-Antigen presenting cells (present antigen to lymphocytes)
How long does it take monocytes to mature?
24-36 hours
How long do monocytes circulate?
24 hours, then exit into tissues where become macrophages
What leukocyte tends to be the largest on a blood smear?
Monocytes
What does the nucleus of a monocyte look like?
Can be pretty much any shape
What are the characteristics of monocytes?
Sometimes vacuoles
Cytoplasm is greyish blue
No granules
Can have projections from cytoplasm-pseudopodia
True or false. Monocytes look the same in all species.
True
What kind of cell is this?
Monocyte
-Usually about 4 Xs the size of a RBC
What kind of cell is this?
Monocyte
How is basophil production similar to neutrophil production?
Both are stimulated by IL-3
What is the function of eosinophils?
Kill parasites
Contribute to allergic reactions
How long does eosinophil production take?
Produced in bone marrow in 2-6 days
How long do eosinophils circulate?
Briefly (an hour) then go to tissues
What leukocytes vary the most in appearance amongst species?
Eosinophils
How do the eosinophilic granules appear on a bovine blood smear?
Small and evenly distributed
How do eosinophilic granules appear on a canine blood smear?
Granules are pinkish/salmon colored, sometimes small and indistinct and sometimes granules clump and together
How do eosinophilic granules appear on a feline blood smear?
Granules are linear and pinkish/salmon color
How do eosinophilic granules appear on an equine blood smear?
Very distinct raspberry like cells w/ orange granules
What kind of cell is this?
Canine eosinophil
What kind of cell is this?
Bovine eosinophil
What kind of cell is this?
Equine eosinophil
What kind of cell is this?
Feline eosinophil
What kind of cell is this?
Equine eosinophil
How long does it take the bone marrow to produce a basophil?
2 1/2 days
What is the main stimulant for basophil production?
IL-3
What is the function of basophils?
Mainly hypersensitivity
Also inflammation-especially in immediate and delayed hypersensitivity
What do basophil granules contain?
Inflammatory mediators such as histamine
True or false. Basophils and mast cells are derived from the same progenitor cell.
False, similar functions but derived from different progenitor cells
How long do basophils circulate?
About 6 hours
How long can basophils live in the tissues?
Up to 2 weeks
How do basophils appear on histology?
Distinct purple granules, lobulated nucleus
How can you tell the difference b/w a mast cell and basophil on histology?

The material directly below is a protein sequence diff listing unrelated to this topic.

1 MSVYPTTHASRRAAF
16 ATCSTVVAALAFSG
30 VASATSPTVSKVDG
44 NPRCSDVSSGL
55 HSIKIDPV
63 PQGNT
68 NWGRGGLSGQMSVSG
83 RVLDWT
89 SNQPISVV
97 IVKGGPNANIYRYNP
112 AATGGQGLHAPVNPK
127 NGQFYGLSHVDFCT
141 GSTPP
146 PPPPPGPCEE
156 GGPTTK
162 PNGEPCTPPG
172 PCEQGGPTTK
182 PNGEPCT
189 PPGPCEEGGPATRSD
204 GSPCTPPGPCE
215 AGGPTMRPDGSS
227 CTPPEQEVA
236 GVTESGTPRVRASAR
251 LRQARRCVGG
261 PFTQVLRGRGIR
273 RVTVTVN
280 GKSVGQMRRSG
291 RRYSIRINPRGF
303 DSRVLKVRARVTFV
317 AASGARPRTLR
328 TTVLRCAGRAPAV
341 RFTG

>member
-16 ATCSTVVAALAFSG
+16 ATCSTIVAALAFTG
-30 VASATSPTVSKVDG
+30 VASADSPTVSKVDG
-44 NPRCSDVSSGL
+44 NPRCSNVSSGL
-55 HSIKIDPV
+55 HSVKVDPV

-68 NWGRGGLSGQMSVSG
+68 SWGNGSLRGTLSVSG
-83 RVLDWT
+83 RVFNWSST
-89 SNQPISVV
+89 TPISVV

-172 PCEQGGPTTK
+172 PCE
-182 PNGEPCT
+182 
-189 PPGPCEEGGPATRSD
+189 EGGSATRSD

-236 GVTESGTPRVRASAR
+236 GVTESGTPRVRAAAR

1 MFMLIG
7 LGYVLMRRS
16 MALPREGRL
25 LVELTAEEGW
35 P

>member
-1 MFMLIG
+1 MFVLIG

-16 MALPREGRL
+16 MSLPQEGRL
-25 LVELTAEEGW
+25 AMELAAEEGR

Basophil has lobulated nucleus but mast cells have a round nucleus
-Both have similar granules
What basophil is from a canine, equine, feline, bovine?
What are lymphocytes derived from?
Pluripotent stem cell in bone marrow then migrate to lymphoid tissues to mature
What is the function of lymphocytes? T cells? B cells?
-Crucial in acquired immune response
-T cells: function in cell-mediated immunity
-B cells: function in humoral immunity
-Both types produce cytokines
How long do lymphocytes live?
Weeks to years
What is different about the circulation of lymphocytes?
They can recirculate-go from blood to tissues to blood
What is the basis for vaccines that provide life long immunity?
Production of memory cells
What kind of cell is this?
Lymphocyte
What are the characteristics of lymphocytes on histology?
Smallest of the leukocytes
Generally a little bigger than a RBC
Mostly nucleus (Generally round) with a sliver of cytoplasm
How do reactive lymphocytes appear on a blood smear?
Bigger and bluer -cell is making proteins
What does it mean if there's a lot of reactive lymphocytes on a blood smear?
Just means that there is an antigen present that's stimulating lymphocytes-could be from a vaccine or could be due to an infectious agent or self antigens like w/ immune mediated hemolytic anemia
What do plasma cells look like on histology?
Blue cytoplasm, clear perinuclear area=golgi apparatus
What does it mean when there's lymphoblasts in circulation?
ABNORMAL-usually associated w/ leukemia
What do lymphoblasts look like?
Very big irregular nucleus, but still mostly nucleus, more blue than usual and has a nucleolus
What type of cell is this?
Reactive lymphocyte
What kind of cell is this?
Lymphoblast-abnormal, usually happens with leukemia